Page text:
Is Obama’s welfare waiver gutting the rules?
WASHINGTON – Welfare is causing a ruckus in the presidential campaign. But the program is a shadow of its old self from the 1970s, when Ronald Reagan used the image of “welfare queens” to assail government poverty programs promoted by liberals.
Nowadays government cash assistance to the poor is mainly conditioned on work. And the Obama administration waivers excoriated by Mitt Romney as gutting welfare reform are unlikely to reverse that basic policy, as even some architects of work requirements acknowledge.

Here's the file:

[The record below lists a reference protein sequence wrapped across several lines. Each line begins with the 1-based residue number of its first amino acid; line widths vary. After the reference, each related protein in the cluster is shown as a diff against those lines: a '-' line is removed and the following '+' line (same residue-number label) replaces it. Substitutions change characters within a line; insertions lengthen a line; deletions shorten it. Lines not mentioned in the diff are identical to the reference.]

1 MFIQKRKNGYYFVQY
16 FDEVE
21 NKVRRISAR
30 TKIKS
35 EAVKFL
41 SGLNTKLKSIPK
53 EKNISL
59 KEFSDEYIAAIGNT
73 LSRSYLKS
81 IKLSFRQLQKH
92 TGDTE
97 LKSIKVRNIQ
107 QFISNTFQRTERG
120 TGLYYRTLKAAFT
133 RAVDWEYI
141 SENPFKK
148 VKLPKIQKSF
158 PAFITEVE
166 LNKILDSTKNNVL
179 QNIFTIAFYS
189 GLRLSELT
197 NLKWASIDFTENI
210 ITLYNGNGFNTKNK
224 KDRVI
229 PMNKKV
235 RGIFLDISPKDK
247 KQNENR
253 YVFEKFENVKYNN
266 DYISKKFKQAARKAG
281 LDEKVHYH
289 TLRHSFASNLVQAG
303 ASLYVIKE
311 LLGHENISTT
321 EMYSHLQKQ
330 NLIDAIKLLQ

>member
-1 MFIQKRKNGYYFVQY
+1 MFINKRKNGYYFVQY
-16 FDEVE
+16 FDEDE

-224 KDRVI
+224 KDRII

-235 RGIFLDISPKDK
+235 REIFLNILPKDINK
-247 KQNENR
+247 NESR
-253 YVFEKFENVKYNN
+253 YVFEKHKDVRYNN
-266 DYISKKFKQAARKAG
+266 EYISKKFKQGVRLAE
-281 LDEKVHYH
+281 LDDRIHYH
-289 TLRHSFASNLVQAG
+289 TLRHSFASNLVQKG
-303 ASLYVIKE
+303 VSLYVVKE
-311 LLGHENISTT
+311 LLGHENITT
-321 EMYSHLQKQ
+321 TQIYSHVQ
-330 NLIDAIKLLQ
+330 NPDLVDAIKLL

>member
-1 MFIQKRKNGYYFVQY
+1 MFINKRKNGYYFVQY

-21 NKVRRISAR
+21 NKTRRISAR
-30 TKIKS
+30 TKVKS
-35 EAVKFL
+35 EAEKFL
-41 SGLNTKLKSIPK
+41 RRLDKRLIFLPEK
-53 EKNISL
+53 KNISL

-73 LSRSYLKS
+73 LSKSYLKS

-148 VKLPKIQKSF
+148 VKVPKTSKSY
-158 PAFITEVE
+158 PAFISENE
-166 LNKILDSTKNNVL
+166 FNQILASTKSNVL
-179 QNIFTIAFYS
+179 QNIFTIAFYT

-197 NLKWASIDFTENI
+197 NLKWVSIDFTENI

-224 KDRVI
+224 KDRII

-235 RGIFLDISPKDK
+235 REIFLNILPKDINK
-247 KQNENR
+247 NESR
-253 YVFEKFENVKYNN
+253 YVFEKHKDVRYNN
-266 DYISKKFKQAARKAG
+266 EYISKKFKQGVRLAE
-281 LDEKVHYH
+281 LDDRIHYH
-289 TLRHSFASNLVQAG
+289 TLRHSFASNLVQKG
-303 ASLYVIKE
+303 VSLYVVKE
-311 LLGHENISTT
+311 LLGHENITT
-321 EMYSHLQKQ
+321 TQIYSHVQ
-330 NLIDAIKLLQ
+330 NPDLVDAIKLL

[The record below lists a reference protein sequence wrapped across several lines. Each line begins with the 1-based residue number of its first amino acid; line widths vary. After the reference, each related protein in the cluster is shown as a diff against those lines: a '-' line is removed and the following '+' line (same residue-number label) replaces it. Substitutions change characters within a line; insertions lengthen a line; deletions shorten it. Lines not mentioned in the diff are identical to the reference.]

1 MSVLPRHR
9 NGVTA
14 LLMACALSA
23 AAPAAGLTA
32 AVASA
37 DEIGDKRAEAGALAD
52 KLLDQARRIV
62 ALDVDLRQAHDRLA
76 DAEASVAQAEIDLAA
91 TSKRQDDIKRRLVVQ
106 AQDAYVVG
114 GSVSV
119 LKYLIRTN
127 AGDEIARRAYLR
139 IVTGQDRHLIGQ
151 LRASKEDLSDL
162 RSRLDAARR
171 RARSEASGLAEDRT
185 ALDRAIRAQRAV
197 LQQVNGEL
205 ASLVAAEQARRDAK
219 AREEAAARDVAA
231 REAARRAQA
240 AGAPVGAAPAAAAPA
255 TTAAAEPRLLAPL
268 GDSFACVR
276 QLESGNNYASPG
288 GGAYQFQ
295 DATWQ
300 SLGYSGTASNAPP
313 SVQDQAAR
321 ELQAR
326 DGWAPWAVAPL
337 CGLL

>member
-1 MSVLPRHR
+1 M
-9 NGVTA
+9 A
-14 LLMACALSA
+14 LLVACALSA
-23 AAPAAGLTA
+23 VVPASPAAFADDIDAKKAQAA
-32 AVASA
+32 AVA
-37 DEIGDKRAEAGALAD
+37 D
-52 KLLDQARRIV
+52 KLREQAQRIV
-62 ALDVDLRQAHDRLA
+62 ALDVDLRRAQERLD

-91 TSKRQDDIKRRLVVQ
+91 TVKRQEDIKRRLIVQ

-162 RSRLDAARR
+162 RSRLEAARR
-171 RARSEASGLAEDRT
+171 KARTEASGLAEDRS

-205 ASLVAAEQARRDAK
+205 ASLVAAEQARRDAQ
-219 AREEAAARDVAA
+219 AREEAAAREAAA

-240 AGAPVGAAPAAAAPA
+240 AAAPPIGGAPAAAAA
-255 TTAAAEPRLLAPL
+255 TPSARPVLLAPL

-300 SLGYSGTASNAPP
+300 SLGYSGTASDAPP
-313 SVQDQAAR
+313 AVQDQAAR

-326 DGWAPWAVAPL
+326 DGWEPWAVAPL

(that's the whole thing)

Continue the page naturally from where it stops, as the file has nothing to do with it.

“If Washington were different and ... people could sit down and reason together, it’s not impossible to think that Republicans and Democrats would come to an agreement on waivers similar to what the administration is proposing,” said Ron Haskins, co-director of the Brookings Center on Children and Families. As a senior House GOP aide in the 1990s, Haskins helped write the original welfare-to-work legislation.
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